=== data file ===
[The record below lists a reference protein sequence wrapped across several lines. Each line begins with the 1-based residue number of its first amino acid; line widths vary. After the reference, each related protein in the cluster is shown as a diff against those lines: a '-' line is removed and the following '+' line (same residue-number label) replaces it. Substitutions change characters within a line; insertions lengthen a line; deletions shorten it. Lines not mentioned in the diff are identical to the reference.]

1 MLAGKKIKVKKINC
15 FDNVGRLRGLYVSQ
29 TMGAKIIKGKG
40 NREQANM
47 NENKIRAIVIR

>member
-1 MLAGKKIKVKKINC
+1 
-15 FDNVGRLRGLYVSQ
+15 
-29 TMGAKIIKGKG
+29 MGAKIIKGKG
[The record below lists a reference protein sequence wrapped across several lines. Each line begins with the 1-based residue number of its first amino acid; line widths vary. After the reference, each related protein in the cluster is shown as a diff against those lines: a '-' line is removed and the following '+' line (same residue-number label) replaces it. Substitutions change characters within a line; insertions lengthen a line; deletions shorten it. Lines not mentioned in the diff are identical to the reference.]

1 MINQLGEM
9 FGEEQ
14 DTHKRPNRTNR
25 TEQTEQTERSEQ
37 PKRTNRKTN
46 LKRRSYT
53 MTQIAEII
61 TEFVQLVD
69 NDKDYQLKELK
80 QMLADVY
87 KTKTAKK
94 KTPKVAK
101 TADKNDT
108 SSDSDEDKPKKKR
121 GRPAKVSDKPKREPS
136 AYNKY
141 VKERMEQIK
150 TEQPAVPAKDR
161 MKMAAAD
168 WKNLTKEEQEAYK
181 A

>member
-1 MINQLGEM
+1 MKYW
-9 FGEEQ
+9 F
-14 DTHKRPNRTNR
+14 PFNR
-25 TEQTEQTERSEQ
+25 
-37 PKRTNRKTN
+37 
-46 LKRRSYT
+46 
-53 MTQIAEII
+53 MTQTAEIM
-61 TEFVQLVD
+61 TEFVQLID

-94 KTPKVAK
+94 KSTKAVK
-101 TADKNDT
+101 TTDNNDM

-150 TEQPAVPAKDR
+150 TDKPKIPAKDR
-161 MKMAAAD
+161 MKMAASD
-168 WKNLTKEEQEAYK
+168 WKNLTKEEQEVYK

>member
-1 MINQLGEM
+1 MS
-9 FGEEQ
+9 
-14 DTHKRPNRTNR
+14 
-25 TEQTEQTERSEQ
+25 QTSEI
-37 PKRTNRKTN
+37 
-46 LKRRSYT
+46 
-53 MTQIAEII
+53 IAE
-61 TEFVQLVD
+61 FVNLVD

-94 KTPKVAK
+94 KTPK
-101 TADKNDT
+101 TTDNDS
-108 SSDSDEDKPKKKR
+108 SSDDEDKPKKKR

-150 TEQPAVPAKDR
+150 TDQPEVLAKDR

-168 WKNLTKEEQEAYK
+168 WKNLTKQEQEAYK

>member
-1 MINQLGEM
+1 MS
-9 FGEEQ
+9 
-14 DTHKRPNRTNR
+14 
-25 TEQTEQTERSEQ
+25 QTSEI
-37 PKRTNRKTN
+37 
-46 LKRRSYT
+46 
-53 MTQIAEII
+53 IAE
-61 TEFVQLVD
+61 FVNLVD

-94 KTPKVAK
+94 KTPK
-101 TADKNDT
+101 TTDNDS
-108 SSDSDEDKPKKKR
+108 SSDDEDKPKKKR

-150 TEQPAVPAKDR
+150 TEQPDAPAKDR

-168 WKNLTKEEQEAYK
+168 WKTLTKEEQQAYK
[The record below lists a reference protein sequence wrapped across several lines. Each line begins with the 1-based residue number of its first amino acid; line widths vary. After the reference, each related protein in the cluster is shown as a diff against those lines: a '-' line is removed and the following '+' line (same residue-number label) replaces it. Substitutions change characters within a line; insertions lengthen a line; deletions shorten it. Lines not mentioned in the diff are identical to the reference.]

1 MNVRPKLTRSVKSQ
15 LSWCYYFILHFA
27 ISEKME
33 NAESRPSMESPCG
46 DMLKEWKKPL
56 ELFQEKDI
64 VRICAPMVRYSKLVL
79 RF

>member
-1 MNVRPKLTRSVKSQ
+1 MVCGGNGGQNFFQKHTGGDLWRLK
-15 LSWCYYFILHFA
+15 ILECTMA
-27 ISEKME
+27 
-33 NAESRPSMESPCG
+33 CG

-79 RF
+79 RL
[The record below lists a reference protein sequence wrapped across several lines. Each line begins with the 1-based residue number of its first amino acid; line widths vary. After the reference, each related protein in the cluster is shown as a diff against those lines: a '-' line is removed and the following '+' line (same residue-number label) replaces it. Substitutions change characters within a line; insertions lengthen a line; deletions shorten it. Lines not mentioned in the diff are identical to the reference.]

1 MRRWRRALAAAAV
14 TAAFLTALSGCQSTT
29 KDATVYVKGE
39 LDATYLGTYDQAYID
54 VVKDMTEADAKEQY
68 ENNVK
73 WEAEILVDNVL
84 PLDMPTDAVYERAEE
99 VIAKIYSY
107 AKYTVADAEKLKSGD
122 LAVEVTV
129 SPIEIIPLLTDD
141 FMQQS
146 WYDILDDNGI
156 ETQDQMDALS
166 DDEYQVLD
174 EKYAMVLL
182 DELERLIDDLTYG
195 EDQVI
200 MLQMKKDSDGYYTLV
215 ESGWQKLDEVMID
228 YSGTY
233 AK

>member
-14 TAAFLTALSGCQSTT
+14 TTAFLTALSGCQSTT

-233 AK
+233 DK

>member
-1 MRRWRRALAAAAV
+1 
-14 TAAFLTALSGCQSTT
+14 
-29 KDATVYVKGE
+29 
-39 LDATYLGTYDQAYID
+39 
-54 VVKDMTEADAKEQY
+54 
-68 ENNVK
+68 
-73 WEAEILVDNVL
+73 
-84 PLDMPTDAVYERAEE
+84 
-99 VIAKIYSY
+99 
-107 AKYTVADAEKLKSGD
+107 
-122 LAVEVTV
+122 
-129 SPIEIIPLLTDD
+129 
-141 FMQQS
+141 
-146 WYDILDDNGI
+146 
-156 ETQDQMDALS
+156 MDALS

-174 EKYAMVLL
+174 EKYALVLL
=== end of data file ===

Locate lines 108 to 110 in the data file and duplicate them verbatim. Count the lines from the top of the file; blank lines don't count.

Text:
+94 KTPK
-101 TADKNDT
+101 TTDNDS